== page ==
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Vladimir Putin autographs a pipe during an opening ceremony of a launch of natural gas pipeline in the Russian Far East city of Vladivostok. (AP Photo)
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Russia and Germany seek to crush Poland’s goal of energy independence

Opponents of Polish gas and energy independence are aiming to slow down the Polish economy and force Poland to accept Russian-German gas dictates, writes Editor-in-Chief of Gazeta Polska Tomasz Sakiewicz

editor: Grzegorz Adamczyk
author: Tomasz Sakiewicz

In the background of the war declared against Poland and Hungary by Brussels elites, it is difficult not to notice another ongoing war being waged over control of energy sources and natural gas in particular. Both of these conflicts are connected by Berlin’s dominant position and Moscow’s silent support.

No one should have to be convinced of Germany’s domination in the European Union. Moreover, Germany’s participation in the formation of energy policy in Central Europe has been clear for some time. This situation occurred mainly due to the construction of both Nord Stream gas pipelines, which are an attempt to omit Central Europe from the supply of Russian gas and ensure Berlin is the main intermediary in the trade of that gas. In one move, Poland would be unable to avoid Russian blackmail while also making itself dependent on Germany, which would in turn would demand protection money.

Of course, Poland being forced to buy this gas would invariably be more expensive than in Germany itself. Due to this, the Polish economy (or at least its branches) would be uncompetitive because they would be severely dependent on that fuel.

The only answer to this geopolitical plan is for Poland to move forward on the construction of an independent gas supply.

On its own, Poland can meet between 20 to 30 percent of the demand of Polish economy, which is growing. Over the last 15 years, Poland initiated several plans to ensure the supply of liquified natural gas (LNG) through the Świnoujście gas terminal and the Baltic Pipe.

Both of these projects were first introduced in the 1990s.

The deal to supply gas through the Baltic Sea was even signed by one of Poland’s earlier governments but was annulled under the post-communist Democratic Left Alliance (SLD). When Law and Justice (PiS) came to power for the first time in 2005, it re-established these projects, and talks were initiated to secure a stable gas supply through the Baltic Sea and the creation of a gas terminal.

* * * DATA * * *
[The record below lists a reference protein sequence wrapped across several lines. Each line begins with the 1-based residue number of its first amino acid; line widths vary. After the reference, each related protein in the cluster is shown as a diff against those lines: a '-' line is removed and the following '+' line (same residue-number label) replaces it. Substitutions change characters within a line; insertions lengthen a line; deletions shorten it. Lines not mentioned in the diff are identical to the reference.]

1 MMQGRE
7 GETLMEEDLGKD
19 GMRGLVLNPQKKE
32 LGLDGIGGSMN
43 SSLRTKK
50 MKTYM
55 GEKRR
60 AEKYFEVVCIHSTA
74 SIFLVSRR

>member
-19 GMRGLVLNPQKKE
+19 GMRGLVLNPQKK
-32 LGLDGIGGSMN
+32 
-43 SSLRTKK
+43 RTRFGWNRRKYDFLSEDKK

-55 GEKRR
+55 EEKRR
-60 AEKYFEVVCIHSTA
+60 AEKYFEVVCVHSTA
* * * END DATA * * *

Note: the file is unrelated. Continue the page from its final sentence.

The goal of these pressure campaigns is to collapse the Polish government, slow down the fulfillment of projects (the recent conflict with environmentalists in Denmark over the Baltic Pipe is a good example), and sanctions and fines against companies overseeing Polish investments.

Yet, PiS lost power in 2007, and the Civic Platform (PO) government once again broke off work on the Baltic Pipe. The gas terminal’s construction was continued but so inefficiently that it remained uncompleted. The profitability of this investment also came into question when Donald Tusk had signed an over a decade-long gas contract with Russia following President Lech Kaczyński’s death.

When PiS took over power again in 2015, the situation was beginning to be reversed to Poland’s benefit. The gas terminal’s construction was finished and preparations for the construction of the Baltic Pipe were made. The LNG gas terminal quickly turned out to be too small and construction for its development was initiated and could be completed as early as within several months.

It was much harder to secure Norwegian gas supplies from Poland’s conservative PiS government via the Baltic Pipe given the two failed attempts from the Polish side under liberal governments, the Norwegians were distrustful. Nevertheless, the fact that PiS (which strongly supported the project) had maintained power for so long was a convincing argument for them.

As work continues on both the German-Russian project and the diversification of Polish energy sources, political pressure on Poland is growing.

The goal of these pressure campaigns is to collapse the Polish government, slow down the fulfillment of projects (the recent conflict with environmentalists in Denmark over the Baltic Pipe is a good example), and sanctions and fines against companies overseeing Polish investments.

Different means are used to achieve these goals, including, unfortunately, political actors that claim to be right-wing. There is only one end goal, however: to slow down the Polish economy and force Poland to accept Russia and German’s gas dictate.

We must keep our eyes wide open.